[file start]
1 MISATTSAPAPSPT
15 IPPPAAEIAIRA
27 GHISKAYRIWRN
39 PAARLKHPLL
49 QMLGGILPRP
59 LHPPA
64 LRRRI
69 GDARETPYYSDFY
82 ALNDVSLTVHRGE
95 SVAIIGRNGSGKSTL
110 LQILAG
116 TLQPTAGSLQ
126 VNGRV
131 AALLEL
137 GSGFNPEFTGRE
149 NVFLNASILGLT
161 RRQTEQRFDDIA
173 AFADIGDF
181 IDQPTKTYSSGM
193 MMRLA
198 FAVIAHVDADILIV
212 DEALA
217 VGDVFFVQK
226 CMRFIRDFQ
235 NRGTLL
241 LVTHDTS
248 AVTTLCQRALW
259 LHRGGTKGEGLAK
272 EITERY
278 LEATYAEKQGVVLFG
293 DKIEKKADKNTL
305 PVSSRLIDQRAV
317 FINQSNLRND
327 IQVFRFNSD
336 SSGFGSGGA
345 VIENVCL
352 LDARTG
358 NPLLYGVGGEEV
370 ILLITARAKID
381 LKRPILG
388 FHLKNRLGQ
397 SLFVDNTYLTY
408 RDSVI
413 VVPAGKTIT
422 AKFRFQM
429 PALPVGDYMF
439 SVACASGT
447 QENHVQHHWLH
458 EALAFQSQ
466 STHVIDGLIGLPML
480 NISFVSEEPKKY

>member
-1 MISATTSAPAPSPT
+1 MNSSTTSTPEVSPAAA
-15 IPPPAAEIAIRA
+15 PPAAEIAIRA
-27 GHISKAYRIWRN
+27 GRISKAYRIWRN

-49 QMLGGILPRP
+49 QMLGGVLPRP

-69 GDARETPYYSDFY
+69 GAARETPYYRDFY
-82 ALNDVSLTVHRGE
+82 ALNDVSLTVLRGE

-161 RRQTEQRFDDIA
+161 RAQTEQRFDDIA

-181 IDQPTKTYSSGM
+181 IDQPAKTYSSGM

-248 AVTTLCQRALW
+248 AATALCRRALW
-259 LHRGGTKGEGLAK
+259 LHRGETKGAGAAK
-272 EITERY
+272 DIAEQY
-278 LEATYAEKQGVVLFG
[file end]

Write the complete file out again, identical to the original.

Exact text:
1 MISATTSAPAPSPT
15 IPPPAAEIAIRA
27 GHISKAYRIWRN
39 PAARLKHPLL
49 QMLGGILPRP
59 LHPPA
64 LRRRI
69 GDARETPYYSDFY
82 ALNDVSLTVHRGE
95 SVAIIGRNGSGKSTL
110 LQILAG
116 TLQPTAGSLQ
126 VNGRV
131 AALLEL
137 GSGFNPEFTGRE
149 NVFLNASILGLT
161 RRQTEQRFDDIA
173 AFADIGDF
181 IDQPTKTYSSGM
193 MMRLA
198 FAVIAHVDADILIV
212 DEALA
217 VGDVFFVQK
226 CMRFIRDFQ
235 NRGTLL
241 LVTHDTS
248 AVTTLCQRALW
259 LHRGGTKGEGLAK
272 EITERY
278 LEATYAEKQGVVLFG
293 DKIEKKADKNTL
305 PVSSRLIDQRAV
317 FINQSNLRND
327 IQVFRFNSD
336 SSGFGSGGA
345 VIENVCL
352 LDARTG
358 NPLLYGVGGEEV
370 ILLITARAKID
381 LKRPILG
388 FHLKNRLGQ
397 SLFVDNTYLTY
408 RDSVI
413 VVPAGKTIT
422 AKFRFQM
429 PALPVGDYMF
439 SVACASGT
447 QENHVQHHWLH
458 EALAFQSQ
466 STHVIDGLIGLPML
480 NISFVSEEPKKY

>member
-1 MISATTSAPAPSPT
+1 MNSSTTSTPEVSPAAA
-15 IPPPAAEIAIRA
+15 PPAAEIAIRA
-27 GHISKAYRIWRN
+27 GRISKAYRIWRN

-49 QMLGGILPRP
+49 QMLGGVLPRP

-69 GDARETPYYSDFY
+69 GAARETPYYRDFY
-82 ALNDVSLTVHRGE
+82 ALNDVSLTVLRGE

-161 RRQTEQRFDDIA
+161 RAQTEQRFDDIA

-181 IDQPTKTYSSGM
+181 IDQPAKTYSSGM

-248 AVTTLCQRALW
+248 AATALCRRALW
-259 LHRGGTKGEGLAK
+259 LHRGETKGAGAAK
-272 EITERY
+272 DIAEQY
-278 LEATYAEKQGVVLFG